Figure 1. The BitOutputStream: Each BitOutputStream has a stream to which it writes bytes, and a buffer, which is a single byte. The buffer accumulates bits until there are eight of them, at which point they can be written to the OutputStream.

Assume three bits have already been written, using the writeBit() method. These three bits exist in the buffer. Note that the class keeps track of the position where the next bit should be stored; and advances this “cursor” after writing each bit:

 
Figure 2. Some Bytes Are Written: Bits are stored in the buffer. The class keeps track of where to store the next bit with a “cursor” advanced after each write.

After eight bits have been written, the buffer is full?no more bits can be stored in it:

 
Figure 3. The Buffer Is Full: After eight bits have been written, the buffer is full.

At this point, the BitOutputStream writes the full byte to the OutputStream.

 
Figure 4. The Buffer Is Written to the OutputStream: The full buffer is written out to the OutputStream.

The buffer is cleared, and the cursor reset:

 
Figure 5. The Buffer Cleared and Cursor Reset: The full buffer is written out to the OutputStream. The buffer is cleared, and the cursor reset.

The user code continues to write bits to the BitOutputStream. After another eight bits have been written, the class writes the filled buffer byte to the OutputStream:

 
Figure 6. Another Byte Is Written: After another eight bits have been written, a second byte is written to the OutputStream.

This process continues until the stream is closed. If the buffer is partially full when the stream is closed, it is written out as if it had contained eight bits. The remaining empty slots take on the default value of zero.

BitInputStream: Reading Bits
The process of reading from a BitInputStream is similar. Just as a BitOutputStream has an OutputStream, a BitInputStream has an InputStream. And it also has a byte buffer:

 
Figure 7. BitInputStream Transfers: The BitInputStream transfers one byte at a time from the InputStream to the buffer.

Note that the InputStream is shown already filled with data. This is because this InputStream is the source of the bits for the BitInputStream. The amount of data depends on the contents of the InputStream.

The first time that user code calls the readBit() method, there are no bits in the buffer. The BitInputStream must first read a single byte from the InputStream and store it in the buffer.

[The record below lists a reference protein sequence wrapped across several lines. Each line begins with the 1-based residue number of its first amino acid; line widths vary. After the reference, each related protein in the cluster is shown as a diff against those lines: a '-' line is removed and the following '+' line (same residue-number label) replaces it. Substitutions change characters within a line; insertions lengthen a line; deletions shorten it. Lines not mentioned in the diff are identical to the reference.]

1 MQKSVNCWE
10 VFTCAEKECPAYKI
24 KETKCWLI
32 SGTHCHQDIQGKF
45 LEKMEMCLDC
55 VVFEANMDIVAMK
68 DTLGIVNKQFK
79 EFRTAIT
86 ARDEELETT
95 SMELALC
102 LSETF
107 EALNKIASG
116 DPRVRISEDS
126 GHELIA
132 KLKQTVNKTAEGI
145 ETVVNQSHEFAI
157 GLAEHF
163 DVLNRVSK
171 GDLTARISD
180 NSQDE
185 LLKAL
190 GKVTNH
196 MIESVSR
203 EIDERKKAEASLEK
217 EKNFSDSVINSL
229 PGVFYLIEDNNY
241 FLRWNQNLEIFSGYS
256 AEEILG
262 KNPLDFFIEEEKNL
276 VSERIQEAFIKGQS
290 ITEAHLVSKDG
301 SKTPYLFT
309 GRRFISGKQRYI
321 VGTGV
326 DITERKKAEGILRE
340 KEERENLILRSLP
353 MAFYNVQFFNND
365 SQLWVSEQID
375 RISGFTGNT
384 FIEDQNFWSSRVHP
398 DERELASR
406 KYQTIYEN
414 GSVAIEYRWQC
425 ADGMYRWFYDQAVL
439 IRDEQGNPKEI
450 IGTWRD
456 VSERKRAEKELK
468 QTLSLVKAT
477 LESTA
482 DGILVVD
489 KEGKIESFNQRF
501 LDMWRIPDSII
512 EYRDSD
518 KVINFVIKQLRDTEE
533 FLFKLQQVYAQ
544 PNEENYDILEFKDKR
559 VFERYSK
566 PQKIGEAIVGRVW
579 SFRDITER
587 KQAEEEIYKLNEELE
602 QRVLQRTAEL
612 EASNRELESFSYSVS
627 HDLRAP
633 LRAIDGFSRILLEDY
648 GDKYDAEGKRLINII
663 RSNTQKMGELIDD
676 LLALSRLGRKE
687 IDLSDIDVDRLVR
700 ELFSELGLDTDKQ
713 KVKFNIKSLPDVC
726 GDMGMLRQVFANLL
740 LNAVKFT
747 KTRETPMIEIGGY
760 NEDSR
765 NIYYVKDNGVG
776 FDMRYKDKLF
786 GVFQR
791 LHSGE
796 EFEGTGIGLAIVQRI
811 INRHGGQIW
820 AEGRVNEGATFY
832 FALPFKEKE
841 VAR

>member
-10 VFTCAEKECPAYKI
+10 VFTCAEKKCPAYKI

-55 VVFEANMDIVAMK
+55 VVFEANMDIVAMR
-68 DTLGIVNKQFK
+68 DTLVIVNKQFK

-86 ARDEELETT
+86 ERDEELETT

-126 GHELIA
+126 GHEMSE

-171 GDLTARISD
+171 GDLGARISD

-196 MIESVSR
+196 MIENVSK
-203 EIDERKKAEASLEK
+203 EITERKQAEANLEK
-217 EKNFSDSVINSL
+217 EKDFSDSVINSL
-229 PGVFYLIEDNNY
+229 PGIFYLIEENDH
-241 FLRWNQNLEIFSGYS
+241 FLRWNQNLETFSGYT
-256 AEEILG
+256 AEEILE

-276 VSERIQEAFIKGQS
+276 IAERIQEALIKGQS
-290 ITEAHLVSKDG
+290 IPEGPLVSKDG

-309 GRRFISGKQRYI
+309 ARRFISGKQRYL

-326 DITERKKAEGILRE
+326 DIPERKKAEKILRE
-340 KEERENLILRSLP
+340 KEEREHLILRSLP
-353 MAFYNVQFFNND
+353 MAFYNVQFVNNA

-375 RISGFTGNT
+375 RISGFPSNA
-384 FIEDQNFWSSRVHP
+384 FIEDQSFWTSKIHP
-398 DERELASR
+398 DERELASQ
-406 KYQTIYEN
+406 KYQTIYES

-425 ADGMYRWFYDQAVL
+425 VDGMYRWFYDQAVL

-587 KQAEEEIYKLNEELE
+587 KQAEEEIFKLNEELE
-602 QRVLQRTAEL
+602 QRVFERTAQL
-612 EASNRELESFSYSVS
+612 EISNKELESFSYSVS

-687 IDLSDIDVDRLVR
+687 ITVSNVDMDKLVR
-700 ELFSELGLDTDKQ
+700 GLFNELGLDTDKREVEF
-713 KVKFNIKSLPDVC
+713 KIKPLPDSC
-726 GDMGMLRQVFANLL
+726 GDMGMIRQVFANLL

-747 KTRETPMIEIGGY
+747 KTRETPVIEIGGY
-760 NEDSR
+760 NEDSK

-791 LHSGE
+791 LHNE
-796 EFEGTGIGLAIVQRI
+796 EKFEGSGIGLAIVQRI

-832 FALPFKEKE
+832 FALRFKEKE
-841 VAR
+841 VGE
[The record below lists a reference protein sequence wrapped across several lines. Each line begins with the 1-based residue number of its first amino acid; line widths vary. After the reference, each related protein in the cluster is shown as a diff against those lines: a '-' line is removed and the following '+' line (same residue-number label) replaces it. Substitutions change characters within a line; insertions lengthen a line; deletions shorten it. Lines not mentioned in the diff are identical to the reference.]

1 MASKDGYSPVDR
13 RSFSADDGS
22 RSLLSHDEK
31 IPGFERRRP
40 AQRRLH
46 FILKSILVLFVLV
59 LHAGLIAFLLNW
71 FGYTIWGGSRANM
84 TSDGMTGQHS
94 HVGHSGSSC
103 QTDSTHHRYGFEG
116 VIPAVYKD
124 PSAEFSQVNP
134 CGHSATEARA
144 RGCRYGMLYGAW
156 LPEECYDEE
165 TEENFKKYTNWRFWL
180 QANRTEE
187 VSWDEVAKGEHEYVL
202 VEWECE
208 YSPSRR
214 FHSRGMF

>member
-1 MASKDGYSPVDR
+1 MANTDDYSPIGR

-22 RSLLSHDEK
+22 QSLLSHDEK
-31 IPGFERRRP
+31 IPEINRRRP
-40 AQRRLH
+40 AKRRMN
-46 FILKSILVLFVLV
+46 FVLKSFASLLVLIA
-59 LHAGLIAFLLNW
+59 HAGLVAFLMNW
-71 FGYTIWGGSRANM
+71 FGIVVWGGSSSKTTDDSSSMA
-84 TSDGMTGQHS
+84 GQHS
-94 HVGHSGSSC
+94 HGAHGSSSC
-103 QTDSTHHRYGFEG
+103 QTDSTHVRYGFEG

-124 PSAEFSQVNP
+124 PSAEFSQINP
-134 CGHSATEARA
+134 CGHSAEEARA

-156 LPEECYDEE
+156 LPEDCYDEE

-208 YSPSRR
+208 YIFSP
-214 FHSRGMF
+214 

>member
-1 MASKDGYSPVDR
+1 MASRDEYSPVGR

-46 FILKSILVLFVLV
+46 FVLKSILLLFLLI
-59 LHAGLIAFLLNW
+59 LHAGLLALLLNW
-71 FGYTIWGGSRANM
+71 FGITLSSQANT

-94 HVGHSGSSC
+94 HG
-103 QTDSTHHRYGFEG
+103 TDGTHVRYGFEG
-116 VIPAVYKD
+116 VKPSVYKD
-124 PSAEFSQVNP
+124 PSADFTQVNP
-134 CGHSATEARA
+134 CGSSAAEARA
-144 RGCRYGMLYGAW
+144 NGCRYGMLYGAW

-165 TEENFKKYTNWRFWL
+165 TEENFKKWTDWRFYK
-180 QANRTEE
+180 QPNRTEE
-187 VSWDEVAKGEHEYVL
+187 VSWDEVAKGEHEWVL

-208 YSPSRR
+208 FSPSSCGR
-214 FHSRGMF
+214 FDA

Figure 8. Filling the Buffer: Before reading bits, the class must fill the buffer with data from the InputStream.

Now that the buffer contains some bits, you can return the first one to the calling code. You must also remember to advance the cursor.

 
Figure 9. Returning a Bit: Now that the buffer contains some bits, it can return one to the calling code.

Each time the user calls readBit(), the BitInputStream returns another bit from the buffer.

 
Figure 10. More Calls to readBit(): Each time the user calls readBit(), the BitInputStream returns another bit from the buffer.

After reading the eighth bit, there are no more bits available in the buffer. The cursor has moved “off the end” of the buffer.

 
Figure 11. The Buffer Is Drained: There are no more bits available in the buffer.

The next time the code calls readBit() is called, you must get another byte from the InputStream and place that in the buffer.

 
Figure 12. Refilling the Buffer: The BitInputStream gets another byte from the InputStream and places it in the buffer.

After refilling the buffer, you can return the next bit and advance the cursor.

 
Figure 13. Returning Another Bit: Return the first bit from the newly-filled buffer.

Write a Unit Test
To verify that the classes work correctly, here’s a quick test program. The program called FileCopy (available with the downloadable code for this article) copies a file one bit at a time. You can use the FileCopy program from the command line as follows:

   java FileCopy fromFile toFile

This command copies a file from fromFile to toFile.

The inner loop of this program is very simple:

   while (true) {     bout.writeBit( bin.readBit() );   }

Each cycle through the loop reads a bit from the BitInputStream connected to fromFile, and writes it to the BitOutputStream connected to toFile. Verifying that this program makes a perfect copy of a file proves that the buffering code in the BitInputStream and BitOutputStream classes described in the previous section work properly.

This article describes the implementation of a pair of classes, BitInputStream and BitOutputStream, that read and write individual bits. While these classes aren’t strictly subclasses of the stream classes from the java.io package, they operate in a very similar way, and the implementation makes use of the java.io package. They can be used in ways to the more familiar stream classes.

From a design point of view, these classes are interesting because they create a filter that converts one kind of class to another. The BitInputStream hides a regular InputStream, and the BitOutputStream hides a regular OutputStream.